Seven years of bad luck...the good things in your past. I was thinking of Stevie Wonder's Superstition yesterday as I realized that it was the seventh anniversary of my Real Money column. It certainly hasn't been seven years of bad luck for me. Quite the opposite, actually. That's nearly 700 columns under the bridge, and I have always appreciated this column as an outlet for the process I use before making any and all investment decisions. It is good to have a sounding board, and it is helpful to have a contractual requirement to practice the intellectual rigor needed to justify trading ideas -- and my coconut generates a lot of them -- before actually pulling the trigger on them.
So, what have I learned, and, more importantly, how is that knowledge useful in the present time, as Covid-19 lockdowns generate unprecedented economic pain for the global economy?
Financial media is virtually worthless when it comes to picking stocks. Yep, I said it. With the exception of the folks at RM -- veteran analysts dedicated to the practice of analyzing equities both from a technical and fundamental standpoint -- there is almost nothing on the Internet that is actually useful from a transactional perspective. I am an active asset manager for my Portfolio Guru and Excelsior Capital Partners funds. I could garner trading ideas from reading Internet articles, but at some point during the past seven years I realized how fruitless such efforts truly are. The "research" articles on Seeking Alpha range from utterly pointless to laughably bad and I find Motley Fool's "why XX stock was down XX% yesterday" articles to be amusing, not helpful. I do use both sources occasionally for conference call transcripts. Primary research is important.
Markets do move on sentiment, though. So, if I can stomach the suspension of all the academic work I did in my Wall Street career -- Series 7, 63, CFA -- just knowing what people are thinking is as important in the short term as my spreadsheet learnings. That's where the financial media can be quite useful. So, RM founder Jim Cramer has a finger on the pulse of the markets and I read his headline column on RM every morning. Also, CNBC's interviews are stock movers. The instant market reaction to David Tepper's bearish CNBC interview yesterday was more evidence of that. Finally, Fox Business' Maria Bartiromo still delivers, after all these years, interviews with decision makers that no one else can. So, watch a little TV if you wish, just don't let it dominate your day.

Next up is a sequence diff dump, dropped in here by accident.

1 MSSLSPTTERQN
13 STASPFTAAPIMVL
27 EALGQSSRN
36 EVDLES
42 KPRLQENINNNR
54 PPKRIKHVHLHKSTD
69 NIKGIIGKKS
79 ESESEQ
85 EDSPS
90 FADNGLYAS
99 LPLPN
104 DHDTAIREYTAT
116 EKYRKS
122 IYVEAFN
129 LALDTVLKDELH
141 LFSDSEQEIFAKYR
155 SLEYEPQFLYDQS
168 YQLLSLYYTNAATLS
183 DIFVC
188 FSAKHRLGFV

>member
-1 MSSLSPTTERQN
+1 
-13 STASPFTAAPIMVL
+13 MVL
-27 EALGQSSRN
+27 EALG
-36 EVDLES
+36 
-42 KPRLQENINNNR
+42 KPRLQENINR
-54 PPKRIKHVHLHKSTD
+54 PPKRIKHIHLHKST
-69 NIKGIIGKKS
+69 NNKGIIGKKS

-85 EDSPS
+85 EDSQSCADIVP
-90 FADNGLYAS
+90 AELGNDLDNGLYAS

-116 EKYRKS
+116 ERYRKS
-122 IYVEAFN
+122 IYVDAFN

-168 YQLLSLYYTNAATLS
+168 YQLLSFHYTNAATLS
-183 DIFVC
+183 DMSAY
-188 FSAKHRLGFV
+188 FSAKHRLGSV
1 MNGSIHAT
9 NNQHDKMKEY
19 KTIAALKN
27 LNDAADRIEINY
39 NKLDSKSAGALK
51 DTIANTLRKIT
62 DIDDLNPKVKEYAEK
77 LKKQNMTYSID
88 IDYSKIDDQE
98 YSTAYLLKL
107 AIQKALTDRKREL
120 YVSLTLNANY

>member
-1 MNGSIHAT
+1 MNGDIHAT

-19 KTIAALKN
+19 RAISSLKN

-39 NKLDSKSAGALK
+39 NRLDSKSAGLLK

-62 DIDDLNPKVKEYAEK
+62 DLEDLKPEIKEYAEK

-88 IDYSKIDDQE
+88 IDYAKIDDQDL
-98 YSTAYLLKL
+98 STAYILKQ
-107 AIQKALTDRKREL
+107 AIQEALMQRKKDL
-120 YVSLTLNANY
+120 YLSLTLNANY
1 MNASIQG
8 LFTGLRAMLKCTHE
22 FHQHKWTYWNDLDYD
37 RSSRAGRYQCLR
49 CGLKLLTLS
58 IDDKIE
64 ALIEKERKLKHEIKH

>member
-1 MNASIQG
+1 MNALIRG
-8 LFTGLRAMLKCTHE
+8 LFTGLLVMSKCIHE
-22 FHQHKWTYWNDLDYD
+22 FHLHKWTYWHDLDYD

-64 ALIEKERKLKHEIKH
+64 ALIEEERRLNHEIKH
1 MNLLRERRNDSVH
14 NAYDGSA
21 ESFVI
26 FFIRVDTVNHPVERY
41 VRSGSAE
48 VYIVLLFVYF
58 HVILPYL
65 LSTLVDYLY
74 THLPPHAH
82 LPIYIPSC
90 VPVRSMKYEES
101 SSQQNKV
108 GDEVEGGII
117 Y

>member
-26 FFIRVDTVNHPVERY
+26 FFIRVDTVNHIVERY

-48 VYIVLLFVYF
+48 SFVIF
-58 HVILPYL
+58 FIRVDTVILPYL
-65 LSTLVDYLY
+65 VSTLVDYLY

Inefficiencies still exist in the information age. Basically, this is why I do what I do. If I didn't have the equity research tools (thanks to a lot of late nights at Lehman, DLJ and UBS) I wouldn't be heavily invested in the oil tanker sector right now. DHT Holdings (DHT) , a name I have highlighted in many RM columns, has a SAFE 21.6% yield. That seemingly oxymoronic statement is so beyond the pale of possible outcomes that I just have to own DHT, despite having a long history in the shipping sector and knowing how volatile these names are. Cash flow never lies. When you, the investor, are in receipt of those cash flows, it can make a little volatility seem worth the effort.
The vast majority of the leaders of the U.S. economy have vested interests in making stock prices go higher. Let's face it, it's true. For the first time in ages we have a President who cares about the daily workings of the stock market, and he has a very non-subtle way -- Twitter -- of telling us about it. His Treasury Secretary, Steven Mnuchin, and, of course, his Fed Chair, Jerome Powell, also have done nearly everything possible to inflate equity values. These actions (the Fed's "not QE4," bond-buying last October, for instance) actually were in full bloom before the Covid-19 lockdowns and have reached absurd proportions today. Mnuchin and Powell cut their teeth at Morgan Stanley and Carlyle Group, respectively, and every time you see a major financial world figure on CNBC -- from Jamie Dimon to Warren Buffett to people you have never heard of -- remember that each of them has some interest in higher stock prices.
But stocks are an asset class just like any other. When you overpay on initial purchase, you will earn a lower return over the life of the asset. That's true in all asset classes, but stocks also have a nasty habit of going down sometimes, and, despite the efforts of the Fed, we are in one of those times right now.
So, be careful. Make sure to allocate a substantial portion of your portfolio to fixed-income investments. Concentrate on stocks of companies that generate free cash flow and positive returns on capital. That describes Apple (AAPL) as well it describes DHT Holdings. Size doesn't matter for economic value creation.
And keep reading RM. You'll be wiser and hopefully richer for it. I know I am.